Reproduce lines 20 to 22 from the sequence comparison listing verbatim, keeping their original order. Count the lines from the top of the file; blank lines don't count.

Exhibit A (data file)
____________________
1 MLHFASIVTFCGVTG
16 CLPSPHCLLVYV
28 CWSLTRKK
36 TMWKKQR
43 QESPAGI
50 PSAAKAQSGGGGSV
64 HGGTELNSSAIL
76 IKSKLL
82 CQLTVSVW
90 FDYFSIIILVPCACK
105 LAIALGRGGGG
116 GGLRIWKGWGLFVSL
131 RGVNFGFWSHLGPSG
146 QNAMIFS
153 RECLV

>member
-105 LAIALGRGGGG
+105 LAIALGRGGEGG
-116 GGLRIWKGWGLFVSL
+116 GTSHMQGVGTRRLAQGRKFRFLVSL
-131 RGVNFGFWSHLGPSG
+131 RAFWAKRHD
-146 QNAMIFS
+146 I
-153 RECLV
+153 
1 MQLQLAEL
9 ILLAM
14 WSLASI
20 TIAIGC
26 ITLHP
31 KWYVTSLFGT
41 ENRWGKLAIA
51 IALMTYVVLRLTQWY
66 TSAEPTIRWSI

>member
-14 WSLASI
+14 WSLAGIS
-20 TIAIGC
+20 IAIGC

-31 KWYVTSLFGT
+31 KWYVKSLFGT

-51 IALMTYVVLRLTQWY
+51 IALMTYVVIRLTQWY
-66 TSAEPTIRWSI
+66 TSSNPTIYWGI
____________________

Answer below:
+116 GTSHMQGVGTRRLAQGRKFRFLVSL
-131 RGVNFGFWSHLGPSG
+131 RAFWAKRHD